Drab first novel, following the story collection A Jeweler’s Eye for Flaw (2002).
The Hawthornes are a classic dysfunctional family. The father, Randall, is a vet who lost half a leg in Vietnam and lives off his disability checks. The mother, Gerrie, works double shifts at a chain restaurant because, hey, she likes it there. The kids (Frankie is ten, Teddy seven) tag along after their dad as he makes the rounds of the VA hospital, the pool hall and the dog track. In the evening there’s television, the glue that holds them together. The story opens in the summer of 1980, as the family situation brightens with the arrival, in their depressed Massachusetts town, of Uncle Harpo, Randall’s brother, in full military uniform. His comedy routines are a riot. But he overstays his welcome, and after Gerrie sends him packing, Randall’s nightmares get worse and he shoots himself; it’s Frankie who finds him dead. The tragedy affects the kids differently. Teddy throws tantrums, but Frankie just shuts down. “A freak and a mute,” complains their mother bitterly. Six years later, little has changed for Frankie, now a senior in high school. Her only boyfriend is gone before you know it. She’s smart but has no interest in college applications. Teddy is changing (first the class cut-up, later on “just another punk”) and Gerrie is changing (finding a boyfriend, a real sweetheart), but Frankie just stays stuck in her rut, even when she’s accepted by NYU (her mother had taken care of the application). A closing section has Frankie returning to memories of her father; this last lap around the grief circuit suggests a writer who’s run out of material.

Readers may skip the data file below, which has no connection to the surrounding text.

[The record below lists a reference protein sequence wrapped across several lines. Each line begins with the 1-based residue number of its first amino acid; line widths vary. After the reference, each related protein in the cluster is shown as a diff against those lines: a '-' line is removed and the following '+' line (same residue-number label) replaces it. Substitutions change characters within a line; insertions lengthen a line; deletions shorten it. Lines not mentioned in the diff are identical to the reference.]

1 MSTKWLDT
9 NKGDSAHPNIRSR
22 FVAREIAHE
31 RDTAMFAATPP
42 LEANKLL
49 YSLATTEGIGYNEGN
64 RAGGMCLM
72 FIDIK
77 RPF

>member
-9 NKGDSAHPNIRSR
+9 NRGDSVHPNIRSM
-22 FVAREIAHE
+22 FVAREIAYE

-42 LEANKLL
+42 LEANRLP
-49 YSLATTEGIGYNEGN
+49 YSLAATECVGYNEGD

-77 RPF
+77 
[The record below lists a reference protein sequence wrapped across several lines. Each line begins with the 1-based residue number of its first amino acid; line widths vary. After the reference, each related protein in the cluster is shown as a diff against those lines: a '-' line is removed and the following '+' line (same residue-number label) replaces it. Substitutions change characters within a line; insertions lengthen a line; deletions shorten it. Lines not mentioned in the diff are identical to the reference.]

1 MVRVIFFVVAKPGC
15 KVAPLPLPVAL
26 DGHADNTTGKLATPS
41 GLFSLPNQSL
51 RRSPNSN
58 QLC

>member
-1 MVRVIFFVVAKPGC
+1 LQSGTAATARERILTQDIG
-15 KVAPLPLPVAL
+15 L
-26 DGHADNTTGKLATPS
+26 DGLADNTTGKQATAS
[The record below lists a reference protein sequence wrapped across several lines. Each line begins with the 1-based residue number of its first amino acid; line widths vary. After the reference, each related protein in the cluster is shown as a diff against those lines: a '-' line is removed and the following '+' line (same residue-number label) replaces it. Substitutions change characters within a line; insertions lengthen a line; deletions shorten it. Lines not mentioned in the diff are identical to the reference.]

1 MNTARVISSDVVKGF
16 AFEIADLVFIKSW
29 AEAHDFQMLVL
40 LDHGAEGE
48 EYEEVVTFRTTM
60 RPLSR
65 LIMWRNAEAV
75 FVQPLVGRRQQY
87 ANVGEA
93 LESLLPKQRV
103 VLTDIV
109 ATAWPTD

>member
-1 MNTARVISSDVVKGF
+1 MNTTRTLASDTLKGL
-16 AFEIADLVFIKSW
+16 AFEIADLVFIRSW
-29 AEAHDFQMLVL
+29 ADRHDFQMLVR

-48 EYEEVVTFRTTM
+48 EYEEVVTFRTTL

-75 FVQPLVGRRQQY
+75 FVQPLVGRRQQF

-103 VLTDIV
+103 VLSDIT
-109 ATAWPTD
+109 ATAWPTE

There’s no liftoff for a plotless novel heavy on stereotypes.